During 3 months of PT, I learned that some of my quads are fairly strong, but the inner and outer ones are weak, especially in my right leg. Right leg is much weaker overall than left. The first few weeks were painful, but I’m keeping at it although PT has ended. I’ve added my old PF exercises from 20 years ago. I could brag about all that I can do now that I couldn’t do before, but I’ve learned a lesson about hubris . . .

    Good luck to you–keep at it. By the way, I’m just beginning my 9th decade.

    And a bonus! My feet don’t hurt so much these days.

  17. This yr I discovered Rolfing. I did the 10 series bc I so loved how good I felt after the first session. Rolfing and Hellerwork are supposed to be kinds the same .

  18. Bodies are such interesting things. The right side of mine is hyper mobile and the left is not. Ten years ago after experiencing a series of injuries on my right side I was sent to a number of doctors to figure out why — finally one did after I walked up and down a hall about 20 times. It is really tricky to exercise, and I have to move carefully and thoughtfully. No more classes because I can’t keep up. Regular PT assessments also help.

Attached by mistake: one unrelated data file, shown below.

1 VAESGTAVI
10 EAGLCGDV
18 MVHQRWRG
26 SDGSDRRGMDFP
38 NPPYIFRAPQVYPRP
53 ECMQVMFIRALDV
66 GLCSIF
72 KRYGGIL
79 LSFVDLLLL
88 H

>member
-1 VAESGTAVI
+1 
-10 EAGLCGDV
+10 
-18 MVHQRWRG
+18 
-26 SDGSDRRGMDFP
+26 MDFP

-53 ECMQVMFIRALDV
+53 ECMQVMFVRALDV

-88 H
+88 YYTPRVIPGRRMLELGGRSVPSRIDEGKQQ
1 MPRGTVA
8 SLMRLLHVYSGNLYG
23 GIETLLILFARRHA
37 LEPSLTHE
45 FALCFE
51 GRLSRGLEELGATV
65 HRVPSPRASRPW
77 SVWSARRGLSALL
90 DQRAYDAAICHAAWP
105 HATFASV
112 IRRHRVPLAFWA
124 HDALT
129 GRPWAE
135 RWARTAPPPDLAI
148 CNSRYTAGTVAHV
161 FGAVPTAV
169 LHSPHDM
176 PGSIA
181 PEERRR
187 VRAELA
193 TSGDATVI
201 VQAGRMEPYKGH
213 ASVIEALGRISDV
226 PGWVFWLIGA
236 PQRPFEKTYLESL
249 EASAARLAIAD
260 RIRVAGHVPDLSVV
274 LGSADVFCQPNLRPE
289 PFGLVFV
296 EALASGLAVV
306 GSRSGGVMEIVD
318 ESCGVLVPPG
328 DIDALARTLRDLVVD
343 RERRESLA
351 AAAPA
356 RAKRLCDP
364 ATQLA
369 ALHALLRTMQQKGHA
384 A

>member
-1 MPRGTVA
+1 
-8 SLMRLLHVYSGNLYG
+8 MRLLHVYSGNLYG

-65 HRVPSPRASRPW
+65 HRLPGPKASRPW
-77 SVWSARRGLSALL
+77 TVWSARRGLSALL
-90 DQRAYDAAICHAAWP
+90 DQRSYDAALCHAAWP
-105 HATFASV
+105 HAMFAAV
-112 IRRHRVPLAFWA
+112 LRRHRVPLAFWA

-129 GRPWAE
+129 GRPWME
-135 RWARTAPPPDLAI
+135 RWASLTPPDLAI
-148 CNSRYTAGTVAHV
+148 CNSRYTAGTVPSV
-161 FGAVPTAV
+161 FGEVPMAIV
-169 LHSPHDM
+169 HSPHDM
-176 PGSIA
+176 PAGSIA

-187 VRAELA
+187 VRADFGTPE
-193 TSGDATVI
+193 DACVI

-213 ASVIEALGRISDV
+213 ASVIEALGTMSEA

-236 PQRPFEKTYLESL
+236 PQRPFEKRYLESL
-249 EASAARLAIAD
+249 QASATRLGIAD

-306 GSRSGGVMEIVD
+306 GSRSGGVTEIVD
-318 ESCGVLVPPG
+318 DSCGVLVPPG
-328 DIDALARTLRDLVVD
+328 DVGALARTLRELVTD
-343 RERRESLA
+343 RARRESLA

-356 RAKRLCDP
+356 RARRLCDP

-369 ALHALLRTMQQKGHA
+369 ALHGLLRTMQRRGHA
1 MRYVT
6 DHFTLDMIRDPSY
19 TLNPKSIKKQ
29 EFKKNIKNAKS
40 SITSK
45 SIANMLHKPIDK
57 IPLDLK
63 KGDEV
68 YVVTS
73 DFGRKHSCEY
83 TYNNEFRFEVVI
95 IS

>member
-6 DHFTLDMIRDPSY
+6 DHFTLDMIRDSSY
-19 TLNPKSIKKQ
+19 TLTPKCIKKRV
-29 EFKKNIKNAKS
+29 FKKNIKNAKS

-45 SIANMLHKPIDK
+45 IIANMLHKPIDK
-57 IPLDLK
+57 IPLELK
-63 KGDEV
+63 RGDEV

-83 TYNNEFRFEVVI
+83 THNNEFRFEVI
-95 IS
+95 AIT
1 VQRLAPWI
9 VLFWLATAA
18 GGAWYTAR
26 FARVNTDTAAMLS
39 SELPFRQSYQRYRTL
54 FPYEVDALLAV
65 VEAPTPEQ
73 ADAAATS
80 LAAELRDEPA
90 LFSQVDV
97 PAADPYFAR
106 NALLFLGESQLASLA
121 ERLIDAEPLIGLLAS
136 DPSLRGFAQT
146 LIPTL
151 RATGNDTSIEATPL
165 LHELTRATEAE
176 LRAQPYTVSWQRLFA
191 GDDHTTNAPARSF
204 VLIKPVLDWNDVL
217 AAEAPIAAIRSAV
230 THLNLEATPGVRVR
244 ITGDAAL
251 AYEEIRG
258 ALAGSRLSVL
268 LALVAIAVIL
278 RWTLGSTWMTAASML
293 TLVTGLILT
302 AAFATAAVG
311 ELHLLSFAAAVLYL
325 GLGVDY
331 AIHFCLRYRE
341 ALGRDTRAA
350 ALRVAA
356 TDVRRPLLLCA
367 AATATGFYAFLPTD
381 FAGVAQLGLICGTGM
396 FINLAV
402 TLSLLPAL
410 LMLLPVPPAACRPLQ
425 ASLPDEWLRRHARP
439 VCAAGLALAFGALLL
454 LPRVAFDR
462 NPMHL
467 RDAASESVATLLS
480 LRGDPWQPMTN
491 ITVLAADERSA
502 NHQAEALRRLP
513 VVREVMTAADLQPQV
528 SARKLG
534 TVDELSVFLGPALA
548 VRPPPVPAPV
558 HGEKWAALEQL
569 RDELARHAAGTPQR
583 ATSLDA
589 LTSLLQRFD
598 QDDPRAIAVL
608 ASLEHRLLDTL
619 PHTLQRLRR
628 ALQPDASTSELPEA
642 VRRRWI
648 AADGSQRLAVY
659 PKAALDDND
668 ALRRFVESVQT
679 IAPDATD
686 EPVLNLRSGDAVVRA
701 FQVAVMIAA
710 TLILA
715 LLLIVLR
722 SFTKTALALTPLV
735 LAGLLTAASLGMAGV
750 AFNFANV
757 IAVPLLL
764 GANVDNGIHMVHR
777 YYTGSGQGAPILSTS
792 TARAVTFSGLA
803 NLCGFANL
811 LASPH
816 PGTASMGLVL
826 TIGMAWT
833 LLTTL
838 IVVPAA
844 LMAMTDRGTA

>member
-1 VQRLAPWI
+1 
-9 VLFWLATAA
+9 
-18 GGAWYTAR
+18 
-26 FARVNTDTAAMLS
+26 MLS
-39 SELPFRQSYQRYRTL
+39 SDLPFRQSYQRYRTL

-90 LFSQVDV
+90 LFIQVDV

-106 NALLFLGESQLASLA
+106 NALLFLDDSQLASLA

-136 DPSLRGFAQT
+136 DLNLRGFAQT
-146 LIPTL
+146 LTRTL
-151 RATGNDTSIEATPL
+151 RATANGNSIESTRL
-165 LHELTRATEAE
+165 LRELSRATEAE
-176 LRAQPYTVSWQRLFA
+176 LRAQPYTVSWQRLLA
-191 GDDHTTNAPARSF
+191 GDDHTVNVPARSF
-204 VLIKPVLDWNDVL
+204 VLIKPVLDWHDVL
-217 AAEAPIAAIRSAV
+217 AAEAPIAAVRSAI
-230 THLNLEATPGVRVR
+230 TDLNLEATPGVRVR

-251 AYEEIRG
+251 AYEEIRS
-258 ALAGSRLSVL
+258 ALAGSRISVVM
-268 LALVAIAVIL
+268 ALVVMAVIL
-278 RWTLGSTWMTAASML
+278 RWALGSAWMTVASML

19. Having read the post and comments I wanted to offer a related resource for those who might find it worth engaging. It’s a book “The Inside Story: The Surprising Pleasures of Living in an Aging Body” by Susan Sand, PhD. Related to proprioception, she writes about “interoceptive awarenesses.” I’ve found it a thought-provoking read and it’s got me thinking about/engaging with my body in some new ways. Lisa, wishing you healing and restoration!

  20. Hello Lisa. This is a very interesting perspective- I am sorry that it s pain that has caused you to come to this awareness.
    I don’t know if Alexander Technique is a thing over in the States. I participated in a series of groups session a few years ago, though I think it is more commonly taught one to one with a practitioner. I think it could help, or be of interest.
    Best regards, as ever

  21. First time commenter.

    I was diagnosed with EDS in my 50’s. I would recommend seeing a geneticist.

    Thanks to reclassification of EDS around 2017, there is even conflict among experts. The geneticist said I had Hypermobility Spectrum disorder, but did not take into account age and injury as far as my Breighton score. A EDS doctor at a teaching hospital and my own PCP agree I have EDS type 3, which is Hypermobile EDS. I also have hyper-POTS and MCAS, which goes along with the condition.

    My doctor actually has an instagram account called “hypermobility answers” that you may find interesting.

    If you are hypermobile you could have hypermobile spectrum disorder.

    The EDS doctor told me, hypermobility is fun when you are young, but is not so fun as you age. There is physical therapy you can do for EDS. It’s called the Muldowny Method.

    Good luck in your quest for answers!